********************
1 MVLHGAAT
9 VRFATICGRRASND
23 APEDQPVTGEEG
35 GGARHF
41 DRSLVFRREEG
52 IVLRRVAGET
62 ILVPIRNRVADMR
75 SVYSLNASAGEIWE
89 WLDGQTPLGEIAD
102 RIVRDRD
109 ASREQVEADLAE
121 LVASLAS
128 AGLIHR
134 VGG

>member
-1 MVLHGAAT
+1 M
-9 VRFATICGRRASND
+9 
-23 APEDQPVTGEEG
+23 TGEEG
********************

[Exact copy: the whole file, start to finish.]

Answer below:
1 MVLHGAAT
9 VRFATICGRRASND
23 APEDQPVTGEEG
35 GGARHF
41 DRSLVFRREEG
52 IVLRRVAGET
62 ILVPIRNRVADMR
75 SVYSLNASAGEIWE
89 WLDGQTPLGEIAD
102 RIVRDRD
109 ASREQVEADLAE
121 LVASLAS
128 AGLIHR
134 VGG

>member
-1 MVLHGAAT
+1 M
-9 VRFATICGRRASND
+9 
-23 APEDQPVTGEEG
+23 TGEEG